People take risks every day. Some of them are more obvious like driving a car, but we forget the less obvious such as falling in the shower. There are four things you can do to mitigate your exposure to risk, including financial risk, (although that won’t help with the sore backside).

You can abstain from risky things.  Though that may not sound ideal or even feasible, it is an option. Some families won’t drive when it is dark outside. My wife and I used to enjoy riding our Harley Davidson. We still miss it, but drivers don’t pay attention anymore (texting and driving, hopefully, the new law will help a little), that the danger is not worth buying a new Harley Davidson.

You can reduce risk by putting down a bathmat in the shower or putting on a helmet when you ride your motorcycle. Reducing risk is really the best option for many situations.

You can accept the risk and head out on the motorcycle or dance wildly in the bathtub. Sadly, every time we drive, we recognize that distracted drivers surround us.

The final thing you can do to address financial risk is to transfer that risk to another party.  Usually, this occurs with insurance products. You have health insurance for the fall, liability insurance for the accident, and even life insurance for the extreme situation.

A common fear among American retirees is the expense of living in a nursing facility later in their life. We have all heard the horror stories of losing assets and being forced to leave homes. My personal experience is this is overstated, but it is a risk, nonetheless.

Health insurance companies developed long term care policies that were written in the past. That industry cannot typically adjust premiums individually, but they can do it by class.  If for instance, the claims-paying experience was increased, the companies can and did raise the premiums in many cases. This made the payments unaffordable for some senior citizens years down the road.

You can’t be mad at the insurers. This is no different than raising premiums on your house or car as they become more expensive to replace. The policies, in my opinion, had challenges from the point of inception. That is no way an endorsement by me that you should cancel a contract if you have already purchased it but do be aware of the situation.

Recently, the life insurance industry (which cannot raise premiums) has created a Hybrid policy that covers long-term care and your life insurance.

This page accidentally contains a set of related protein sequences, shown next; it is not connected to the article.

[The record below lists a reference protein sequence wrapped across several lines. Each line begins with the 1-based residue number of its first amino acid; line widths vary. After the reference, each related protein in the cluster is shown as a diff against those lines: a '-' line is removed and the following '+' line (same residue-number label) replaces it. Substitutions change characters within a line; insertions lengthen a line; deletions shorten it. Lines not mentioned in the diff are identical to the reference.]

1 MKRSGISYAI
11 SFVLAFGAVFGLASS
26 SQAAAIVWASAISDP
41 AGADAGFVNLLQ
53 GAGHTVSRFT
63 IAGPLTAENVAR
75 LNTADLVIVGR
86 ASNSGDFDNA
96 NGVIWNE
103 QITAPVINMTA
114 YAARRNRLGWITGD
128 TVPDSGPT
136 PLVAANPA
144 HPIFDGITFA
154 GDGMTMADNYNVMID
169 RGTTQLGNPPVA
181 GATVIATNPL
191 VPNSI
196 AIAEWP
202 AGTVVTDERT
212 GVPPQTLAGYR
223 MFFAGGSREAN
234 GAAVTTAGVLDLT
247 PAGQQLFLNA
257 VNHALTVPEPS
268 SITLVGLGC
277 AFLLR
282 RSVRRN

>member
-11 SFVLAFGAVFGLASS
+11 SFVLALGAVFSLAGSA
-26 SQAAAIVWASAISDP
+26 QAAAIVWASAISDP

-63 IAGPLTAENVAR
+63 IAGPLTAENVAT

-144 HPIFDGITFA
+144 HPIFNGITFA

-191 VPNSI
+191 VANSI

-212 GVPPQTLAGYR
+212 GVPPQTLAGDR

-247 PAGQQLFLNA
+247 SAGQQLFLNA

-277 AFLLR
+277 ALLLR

If you have plenty of resources for retirement, are concerned with long term care expenses, and have beneficiaries that matter to your legacy plan; this is a possible solution. According to the Wall Street Journal, there were 66,000 traditional policies purchased last year compared to 240,000 for the hybrid.

There are many products that we have investigated and even recommend the purchase for families that fall in the right financial scenario. We reduce financial regrets at the Financial Enhancement Group, visit for more information.

Disclaimer: Joseph Clark is a Certified Financial Planner™ and the Managing Partner of Financial Enhancement Group, LLC an SEC Registered Investment Advisor. He is the host of “Consider This” found on WIBC Saturday mornings from 6-7a.m. as well as three other Indiana-based radio stations. Joe has served as an Adjunct Assistant Professor at Purdue University where he taught the capstone course for a degree in Financial Counseling and Planning.

Financial Enhancement Group is an SEC Registered Investment Advisor.  Securities offered through World Equity Group, Inc., Member FINRA/SIPC, and a Registered Investment Advisor.  Investment Advisory services offered through Financial Enhancement Group (FEG) or World Equity Group.  FEG is not owned or controlled by World Equity Group.

Joseph Clark and World Equity Group, Inc. do not provide tax or legal advice. For tax advice consult with a qualified tax professional. For legal advice consult with an attorney.